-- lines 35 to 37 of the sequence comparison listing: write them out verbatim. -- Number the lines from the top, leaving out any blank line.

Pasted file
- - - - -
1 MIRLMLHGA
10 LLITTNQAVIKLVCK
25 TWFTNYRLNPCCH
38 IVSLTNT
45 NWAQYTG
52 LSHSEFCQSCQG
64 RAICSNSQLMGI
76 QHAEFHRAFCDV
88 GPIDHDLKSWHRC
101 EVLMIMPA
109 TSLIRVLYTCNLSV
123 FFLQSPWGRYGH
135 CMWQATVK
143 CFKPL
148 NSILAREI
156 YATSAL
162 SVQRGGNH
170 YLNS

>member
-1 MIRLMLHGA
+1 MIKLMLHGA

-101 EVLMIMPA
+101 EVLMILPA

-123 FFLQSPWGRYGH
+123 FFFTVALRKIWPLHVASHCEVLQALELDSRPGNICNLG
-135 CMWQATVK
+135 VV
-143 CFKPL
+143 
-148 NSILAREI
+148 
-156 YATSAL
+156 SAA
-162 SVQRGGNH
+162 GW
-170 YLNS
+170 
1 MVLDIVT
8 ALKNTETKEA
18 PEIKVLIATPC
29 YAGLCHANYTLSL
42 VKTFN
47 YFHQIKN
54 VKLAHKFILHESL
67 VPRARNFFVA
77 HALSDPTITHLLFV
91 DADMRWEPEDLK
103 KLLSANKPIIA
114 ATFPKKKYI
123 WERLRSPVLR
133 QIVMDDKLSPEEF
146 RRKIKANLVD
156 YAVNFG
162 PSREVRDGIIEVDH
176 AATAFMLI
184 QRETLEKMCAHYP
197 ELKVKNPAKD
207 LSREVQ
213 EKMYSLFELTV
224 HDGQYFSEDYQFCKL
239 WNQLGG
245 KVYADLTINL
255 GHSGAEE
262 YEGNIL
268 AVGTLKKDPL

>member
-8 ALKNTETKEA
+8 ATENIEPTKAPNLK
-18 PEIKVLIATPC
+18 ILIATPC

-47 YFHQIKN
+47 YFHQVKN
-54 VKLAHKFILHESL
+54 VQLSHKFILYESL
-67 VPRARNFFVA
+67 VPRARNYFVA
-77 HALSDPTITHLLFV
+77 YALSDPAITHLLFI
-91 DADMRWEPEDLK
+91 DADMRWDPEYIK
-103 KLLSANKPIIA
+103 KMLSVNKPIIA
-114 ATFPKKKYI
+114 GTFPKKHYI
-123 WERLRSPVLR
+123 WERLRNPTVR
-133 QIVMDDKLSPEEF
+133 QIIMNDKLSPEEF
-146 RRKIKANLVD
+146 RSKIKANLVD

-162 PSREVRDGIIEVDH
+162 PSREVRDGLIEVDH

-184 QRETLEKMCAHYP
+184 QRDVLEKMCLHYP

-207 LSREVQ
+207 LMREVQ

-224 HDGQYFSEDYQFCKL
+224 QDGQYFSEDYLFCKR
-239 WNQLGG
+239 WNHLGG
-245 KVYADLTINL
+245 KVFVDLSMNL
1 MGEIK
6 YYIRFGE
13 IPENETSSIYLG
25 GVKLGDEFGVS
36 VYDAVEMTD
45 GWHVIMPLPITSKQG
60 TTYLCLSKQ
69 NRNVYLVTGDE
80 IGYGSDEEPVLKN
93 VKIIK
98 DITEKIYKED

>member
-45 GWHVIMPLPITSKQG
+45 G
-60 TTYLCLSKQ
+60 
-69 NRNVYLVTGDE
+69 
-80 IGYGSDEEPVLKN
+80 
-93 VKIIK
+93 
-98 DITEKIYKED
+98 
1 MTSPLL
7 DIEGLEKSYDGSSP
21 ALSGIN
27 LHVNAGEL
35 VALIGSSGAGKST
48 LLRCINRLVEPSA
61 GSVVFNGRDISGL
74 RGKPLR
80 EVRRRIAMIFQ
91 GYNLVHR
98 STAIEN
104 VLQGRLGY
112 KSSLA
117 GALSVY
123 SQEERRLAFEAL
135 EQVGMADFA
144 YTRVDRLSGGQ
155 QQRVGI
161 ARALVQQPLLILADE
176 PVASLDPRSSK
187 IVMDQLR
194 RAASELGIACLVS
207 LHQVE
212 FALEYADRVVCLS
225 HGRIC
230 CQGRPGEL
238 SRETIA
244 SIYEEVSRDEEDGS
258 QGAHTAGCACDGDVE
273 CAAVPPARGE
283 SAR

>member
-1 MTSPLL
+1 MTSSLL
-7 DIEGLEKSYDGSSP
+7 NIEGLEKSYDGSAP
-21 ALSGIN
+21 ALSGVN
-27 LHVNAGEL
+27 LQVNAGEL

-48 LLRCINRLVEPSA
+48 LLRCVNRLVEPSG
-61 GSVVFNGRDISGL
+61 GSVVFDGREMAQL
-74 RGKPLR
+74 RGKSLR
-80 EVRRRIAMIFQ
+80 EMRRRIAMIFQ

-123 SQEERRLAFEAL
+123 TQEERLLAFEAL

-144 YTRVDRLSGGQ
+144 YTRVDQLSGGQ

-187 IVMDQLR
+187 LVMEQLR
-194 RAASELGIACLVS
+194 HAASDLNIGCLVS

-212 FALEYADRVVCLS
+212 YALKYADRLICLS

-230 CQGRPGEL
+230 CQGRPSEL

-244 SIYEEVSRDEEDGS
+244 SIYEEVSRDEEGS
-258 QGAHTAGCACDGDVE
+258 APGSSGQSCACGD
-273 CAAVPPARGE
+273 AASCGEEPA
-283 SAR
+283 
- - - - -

+162 GW
-170 YLNS
+170 